What’s the most embarrassing book in your personal collection?
I own (and love) most of the Baby-sitters Club series. I will never get rid of them. Ever.
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- Guess who’s a fan of the Harry Potter series? At the G20 summit, President Barack Obama was extremely eager to meet with JK Rowling.
- The Associated Press is attempting to reign in the use of articles (including links to articles) on search engines, websites, and possibly blogs. But legally, can they override the “fair use” policy which governs article- and link-sharing?
- The 2009 Eisner Awards (for comic books and graphic novels) have been announced.
- Harper-Collins has announced that they will be posthumously publishing two books by Michael Crichton, one of them to be completed by an as-of-yet unselected co-author.
- Daren Benzi of the company Plastic Logic announced they are hoping to compete with—or even decimate—the Amazon Kindle with a new mobile digital reader specifically formatted for magazines and newspapers, with an interface roughly the dimensions of letter-sized paper.
- Guess who’s still writing? Gabriel García Márquez, who was last reported to be laying down his pen for good. Oh, you jokester, you.
- The longlist for the Desmond Elliot Prize, which is awarded for a first novel published in the UK, has been announced.
- Scientists are claiming that Agatha Christie, one of the most famous modern mystery authors, had Alzheimers—and that there were clues of her dementia in her writing.
- Meghan McCain, daughter of senator and former presidential hopeful John McCain, has scored a book deal with Hyperion Books. The topic? Being a progressive Republican today.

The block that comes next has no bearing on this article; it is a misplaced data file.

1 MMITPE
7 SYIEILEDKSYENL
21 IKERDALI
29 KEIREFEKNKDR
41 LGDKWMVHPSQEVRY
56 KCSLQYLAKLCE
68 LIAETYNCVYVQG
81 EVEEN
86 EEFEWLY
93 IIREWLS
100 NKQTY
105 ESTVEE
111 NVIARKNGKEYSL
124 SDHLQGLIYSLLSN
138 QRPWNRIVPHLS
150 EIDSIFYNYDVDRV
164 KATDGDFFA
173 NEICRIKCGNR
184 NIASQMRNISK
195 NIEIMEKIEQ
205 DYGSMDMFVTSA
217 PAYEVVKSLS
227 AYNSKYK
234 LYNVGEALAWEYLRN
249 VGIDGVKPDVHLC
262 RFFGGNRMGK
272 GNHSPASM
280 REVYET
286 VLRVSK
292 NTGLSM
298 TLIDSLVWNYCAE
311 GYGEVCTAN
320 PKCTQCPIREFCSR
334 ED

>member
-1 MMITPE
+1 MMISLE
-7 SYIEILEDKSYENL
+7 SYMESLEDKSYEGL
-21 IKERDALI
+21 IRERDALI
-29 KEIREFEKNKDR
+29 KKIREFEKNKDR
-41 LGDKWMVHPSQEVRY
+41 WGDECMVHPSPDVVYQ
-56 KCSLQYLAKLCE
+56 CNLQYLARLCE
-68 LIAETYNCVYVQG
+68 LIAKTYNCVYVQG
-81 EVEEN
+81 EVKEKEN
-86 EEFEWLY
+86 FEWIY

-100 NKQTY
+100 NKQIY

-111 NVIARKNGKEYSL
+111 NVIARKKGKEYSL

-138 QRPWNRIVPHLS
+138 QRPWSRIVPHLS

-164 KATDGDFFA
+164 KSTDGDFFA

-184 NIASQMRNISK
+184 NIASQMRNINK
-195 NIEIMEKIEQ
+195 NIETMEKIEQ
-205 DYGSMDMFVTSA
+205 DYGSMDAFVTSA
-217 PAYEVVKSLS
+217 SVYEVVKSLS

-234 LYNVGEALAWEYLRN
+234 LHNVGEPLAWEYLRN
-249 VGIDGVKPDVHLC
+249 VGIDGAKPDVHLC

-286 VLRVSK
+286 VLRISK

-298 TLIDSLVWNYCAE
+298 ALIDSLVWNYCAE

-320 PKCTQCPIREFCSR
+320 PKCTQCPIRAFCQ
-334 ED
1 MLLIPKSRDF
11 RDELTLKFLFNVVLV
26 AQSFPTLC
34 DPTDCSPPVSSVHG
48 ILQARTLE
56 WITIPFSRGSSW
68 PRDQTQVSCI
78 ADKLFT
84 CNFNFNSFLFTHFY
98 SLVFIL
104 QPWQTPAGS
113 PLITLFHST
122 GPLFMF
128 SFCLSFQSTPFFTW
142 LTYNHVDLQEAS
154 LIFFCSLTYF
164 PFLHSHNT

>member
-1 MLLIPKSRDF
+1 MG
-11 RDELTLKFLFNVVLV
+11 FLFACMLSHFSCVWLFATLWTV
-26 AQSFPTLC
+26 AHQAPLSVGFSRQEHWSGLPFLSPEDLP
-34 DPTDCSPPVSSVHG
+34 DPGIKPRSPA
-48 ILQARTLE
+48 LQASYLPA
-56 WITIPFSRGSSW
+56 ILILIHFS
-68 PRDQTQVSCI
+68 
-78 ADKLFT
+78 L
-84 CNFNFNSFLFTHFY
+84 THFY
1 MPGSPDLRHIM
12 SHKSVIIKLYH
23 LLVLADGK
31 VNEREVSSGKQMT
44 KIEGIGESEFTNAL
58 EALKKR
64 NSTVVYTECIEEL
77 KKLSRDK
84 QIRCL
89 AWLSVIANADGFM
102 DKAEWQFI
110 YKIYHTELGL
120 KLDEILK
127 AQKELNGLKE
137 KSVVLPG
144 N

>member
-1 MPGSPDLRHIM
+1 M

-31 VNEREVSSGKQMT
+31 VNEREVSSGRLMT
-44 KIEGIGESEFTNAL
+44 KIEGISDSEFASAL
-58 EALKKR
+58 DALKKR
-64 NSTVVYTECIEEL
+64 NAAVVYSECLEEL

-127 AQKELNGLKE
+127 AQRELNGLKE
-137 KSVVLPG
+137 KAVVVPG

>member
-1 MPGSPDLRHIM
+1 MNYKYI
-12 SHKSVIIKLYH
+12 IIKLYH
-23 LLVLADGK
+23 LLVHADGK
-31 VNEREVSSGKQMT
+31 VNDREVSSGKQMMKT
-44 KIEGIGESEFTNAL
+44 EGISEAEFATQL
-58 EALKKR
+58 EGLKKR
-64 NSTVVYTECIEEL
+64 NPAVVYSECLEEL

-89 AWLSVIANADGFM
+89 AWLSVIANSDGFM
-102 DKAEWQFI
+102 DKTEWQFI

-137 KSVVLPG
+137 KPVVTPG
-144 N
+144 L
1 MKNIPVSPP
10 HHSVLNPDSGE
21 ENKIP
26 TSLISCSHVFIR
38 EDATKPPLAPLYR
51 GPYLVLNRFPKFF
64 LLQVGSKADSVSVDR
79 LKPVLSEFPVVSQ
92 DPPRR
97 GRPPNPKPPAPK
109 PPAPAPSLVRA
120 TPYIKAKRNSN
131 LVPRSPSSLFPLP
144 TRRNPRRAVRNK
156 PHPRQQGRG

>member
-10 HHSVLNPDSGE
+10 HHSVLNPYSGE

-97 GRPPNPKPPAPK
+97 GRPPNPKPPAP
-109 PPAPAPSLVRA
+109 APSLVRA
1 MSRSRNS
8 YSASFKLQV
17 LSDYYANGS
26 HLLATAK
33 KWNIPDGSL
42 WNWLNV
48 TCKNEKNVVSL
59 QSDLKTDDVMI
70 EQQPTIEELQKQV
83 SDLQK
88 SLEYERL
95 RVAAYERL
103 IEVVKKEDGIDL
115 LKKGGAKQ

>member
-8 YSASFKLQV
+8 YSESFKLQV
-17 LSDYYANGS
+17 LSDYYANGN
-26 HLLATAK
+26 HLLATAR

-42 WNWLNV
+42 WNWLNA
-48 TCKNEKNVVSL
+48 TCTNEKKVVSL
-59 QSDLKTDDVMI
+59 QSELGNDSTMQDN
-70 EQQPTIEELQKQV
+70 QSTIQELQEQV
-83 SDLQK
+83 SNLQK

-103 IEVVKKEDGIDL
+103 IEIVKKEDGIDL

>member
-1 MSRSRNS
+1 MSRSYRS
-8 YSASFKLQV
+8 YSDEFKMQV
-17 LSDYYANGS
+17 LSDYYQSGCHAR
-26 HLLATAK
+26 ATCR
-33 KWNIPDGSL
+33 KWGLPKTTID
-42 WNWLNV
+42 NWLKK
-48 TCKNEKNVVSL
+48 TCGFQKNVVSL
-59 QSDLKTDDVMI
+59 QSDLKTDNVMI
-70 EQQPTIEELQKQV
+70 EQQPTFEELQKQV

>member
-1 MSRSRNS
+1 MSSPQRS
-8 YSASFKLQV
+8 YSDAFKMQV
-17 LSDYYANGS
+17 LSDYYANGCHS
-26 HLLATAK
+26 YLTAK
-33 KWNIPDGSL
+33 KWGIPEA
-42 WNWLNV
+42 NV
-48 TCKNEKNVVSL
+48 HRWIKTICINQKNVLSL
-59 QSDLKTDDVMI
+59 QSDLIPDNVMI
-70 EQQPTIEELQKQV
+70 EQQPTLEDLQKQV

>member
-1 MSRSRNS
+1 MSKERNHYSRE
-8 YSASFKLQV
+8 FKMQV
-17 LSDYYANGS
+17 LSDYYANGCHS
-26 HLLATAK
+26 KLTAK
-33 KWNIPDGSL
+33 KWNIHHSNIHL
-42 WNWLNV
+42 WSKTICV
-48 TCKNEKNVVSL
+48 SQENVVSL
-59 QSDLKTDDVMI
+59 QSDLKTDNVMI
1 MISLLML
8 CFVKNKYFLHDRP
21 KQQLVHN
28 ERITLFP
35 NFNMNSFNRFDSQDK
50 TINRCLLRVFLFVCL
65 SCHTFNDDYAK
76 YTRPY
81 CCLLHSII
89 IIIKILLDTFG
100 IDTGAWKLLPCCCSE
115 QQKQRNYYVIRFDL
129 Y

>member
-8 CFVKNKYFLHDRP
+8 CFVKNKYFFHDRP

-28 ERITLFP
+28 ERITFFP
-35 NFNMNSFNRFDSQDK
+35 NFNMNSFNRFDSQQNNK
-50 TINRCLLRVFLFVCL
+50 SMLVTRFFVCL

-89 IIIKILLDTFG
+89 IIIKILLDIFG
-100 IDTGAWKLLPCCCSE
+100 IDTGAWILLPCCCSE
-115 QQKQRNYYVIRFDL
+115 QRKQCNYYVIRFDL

- The World Digital Library, an online website that will allow visitors to view thousands of priceless cultural artifacts from around the world (including collections from several libraries), will be launched from Unesco in Paris next month.
- A piece of news we all could probably have guessed: as the recession continues, we become more and more interested in indulging our escapists urges. With romance novels.
Have a great weekend and a Happy Easter!
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For just a moment, let’s take our eyes away from the books and up toward the silver screen (if you will please indulge my cinephoile rhetoric). Films such as Watchmen, Slumdog Millionaire, The Curious Case of Benjamin Button, The Dark Knight, Inkheart, Harry Potter and Where the Wild Things Are* share a significant commonality: adaptation from a literary work. (And yes, for the umpteenth time, a comic book is a literary work. Just ask TIME Magazine.) Books have long been the fodder of screenwriters, directors and actors hungry to render favorite stories, bestsellers or classic tales as moving pictures. Nowadays it seems almost a prerequisite for certain genres—YA fiction, graphic novels, popular literary fiction among them—to have highly filmable elements.